the Message Continues ... 7/14


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Ali and the Enemy
by Rumi


3721 Learn sincerity of action from Ali1: know that (that) Lion of God2 was (completely) purified from deceit.

In a battle (against the unbelievers)3 he got the (upper) hand against a certain champion. He quickly raised his sword and was hurrying (to kill him).

(But the man) spat in Ali's face, (who was) the pride of every prophet and every saint;

He spat upon a face before which the (beautiful) face of the (full) moon bows low at the place of prostration.

3725 At (that) moment, Ali threw (aside his) sword (and) slowed (down) in (his) fight against him.

That brave warrior became amazed by this action and by (his) showing (such) forgiveness and mercy without (it being the) place (for it).

He said, "You raised (your) sharp sword against me: for what (reason) did you throw (it aside and) quit (fighting) me?

"What did you see (that was) better than fighting me, so that you became unenthusiastic in hunting me?

"What did you see so that (a) rage of yours like this settled down, (and) so that a lightning like that appeared and (then) jumped back?

3730 "What did you see so that a splendor appeared in my heart and soul from the reflection of that sight?4

"What did you see which was higher than the universe (and was) better than life, so that you gave me life?

"In being brave, you are the Lion of the Lord. (And) in manly generosity, who knows who you are?

3733 "In generosity you are (like) the cloud of Moses in the desert, out of which came incomparable trays (full of food) and bread."5

3745 "O Ali, (O) you who are entirely intelligence and vision! Tell (me) a little bit about what you have seen!

"The sword of your mildness has ripped (through) my soul, (and) the water of your knowledge has purified my earth.

"Speak openly.6 I know that these are His secrets, because killing without (need of) a sword is His (way of) action.

"The Creator (who is) without (need of) tools or limbs, (and) the Generous Giver of [all] these excellent gifts,

"Causes the understanding to taste a hundred thousand 'wines' (of) which the two eyes and ears are unaware.

3750 "Speak openly, O Falcon of the (Divine) Throne (and capturer of) good prey! What did you see this moment from the Maker?

3751 "(Since) your eyes have been taught understanding of the invisible (realms), (while) the eyes of those who are present [here]7 have been sewn up."

3787 (Ali) said, "I strike (with) the sword for the sake of God (only). I am the servant of God; I am not commanded by the body.

"I am the Lion of God, not the lion of craving, (and) my actions are evidence of my religion.

"In battle, (the verse) 'You did not throw when you threw'8 (is the attitude) for me. I am like the sword, but the one who strikes is (like) the Sun.9

3790 "I have removed the baggage of self from [blocking] the way, (and) I have considered (anything) other than God (to be) nothing.

"I am a shadow (and) the Sun is my lord; I am the doorkeeper, not a curtain (barring the way) to Him.

"I am like a sword, covered with jewels of Union; in battle, I make (men) living10 not killed.

"Blood does not cover the lustre of my sword, (and) the wind never takes (away) my clouds.

"I'm not straw. I am a mountain11 of restraint and patience and justice. The strong wind never steals (away) the mountain!

3795 "Whatever leaves (its) place because of some wind is (nothing but) twigs. Because there are many unfavorable winds.

"The winds of anger, lust, and greed carry (off) the one who isn't among those devoted to the (daily ritual) prayers.

"I am a mountain and my existence is His foundation. And if I become like straw, the wind (moving) me is remembrance of Him.12

"My affection doesn't move (toward anything) except by His wind, (and) the captain of my cavalry is nothing except love for the One.

"Anger (is a) king over kings, but (it is) my slave; I have also tied anger underneath the bridle.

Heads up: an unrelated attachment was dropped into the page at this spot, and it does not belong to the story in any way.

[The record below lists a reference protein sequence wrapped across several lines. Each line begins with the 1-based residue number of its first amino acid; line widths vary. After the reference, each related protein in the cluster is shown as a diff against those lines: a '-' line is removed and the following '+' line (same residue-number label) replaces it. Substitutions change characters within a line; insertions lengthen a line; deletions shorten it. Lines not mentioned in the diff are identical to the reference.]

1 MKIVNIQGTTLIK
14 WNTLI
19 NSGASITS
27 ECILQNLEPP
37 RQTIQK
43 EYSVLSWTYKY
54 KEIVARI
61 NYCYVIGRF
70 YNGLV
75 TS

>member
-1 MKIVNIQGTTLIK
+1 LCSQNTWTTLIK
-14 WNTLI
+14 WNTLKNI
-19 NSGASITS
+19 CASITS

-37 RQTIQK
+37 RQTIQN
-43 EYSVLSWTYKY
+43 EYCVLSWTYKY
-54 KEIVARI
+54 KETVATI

3800 "The sword of my restraint has struck the neck of my anger, (and) God's anger has come upon me like mercy.13

"I am drowned in light, even though my roof is destroyed.14 I became a garden, even though I am (called) the Father of Dust.15

"Since a cause (other than God's cause) came [into my mind] during the battle, I found (it) suitable to hide (my) sword,16

"So that 'he loves for (the sake of) God'17 may become my name, (and) so that 'he hates for (the sake of) God' may become my desire.

"So that 'he gives for (the sake of) God' may become my generosity, (and) so that 'he withholds for (the sake of) God' may become my existence.

3805 "My avarice (is) for (the sake of) God, (my) generosity (is) for (the sake of) God and (for) none else. I belong completely to God, (and) I don't belong to anyone (else).

"And that which I do for (the sake of) God is not imitation or show (of piety), nor is it (done from) imagination or opinion; it is nothing other than (direct) vision.18

"I am liberated from striving and careful choosing, (for) I have attached my sleeve to the (hem of) the robe19 of God.

"If I keep flying, (it is because) I keep seeing the place (worthy) to fly to, and if I keep circling (it is because) I keep seeing the object (worthy) of revolving around.

3809 "And if I am carrying a burden, I know where (to take it) to: I am the moon and the Sun is the guide in front of me!"

--From "The Mathnaw-y Ma`naw" [Rhymed Couplets of Deep Spiritual Meaning] of Jalaluddin Rumi. (Mathnawi I: 3721-3733, 3745-3751, 3787-3809)
Translated from the Persian by Ibrahim Gamard (with gratitude for R. A. Nicholson's 1926 British translation) Ibrahim Gamard (translation, footnotes, & transliteration)
First published on "Sunlight" (, 9/9/99

Notes on the text, with line number:

1. (3721) Ali: the cousin and son-in-law of the Prophet Muhammad, the fourth successor (khaleefa) and the First Imam of the Shias. "This well-known anecdote of `Al, which illustrates the meaning of ikhls [= sincerity], i.e. pure disinterestedness and entire devotion to God..." (Nicholson, Commentary)

2. (3721) the Lion of God: a title of Ali, who was famous for his courage in battle.

3. (3722) battle (against the unbelievers): refers here to the battles which the earliest Muslims fought to defend themselves against the attacking armies of the Arab polytheists, who vastly outnumbered them and were determined to destroy the new monotheistic faith.
Ali was one of the greatest champions among the Muslims, and was famous for challenging the best fighter among the enemy and defeating him in one-to-one combat.

4. (3730) the reflection of that sight: Nicholson later changed his translation, on the basis of the earliest manuscript of the Mathnawi to: "What did you see, that from the reflex ion of the vision seen (by thee) thereof a flame appeared in my heart and soul?" (from: "that from seeing (only) the reflexion thereof a flame...").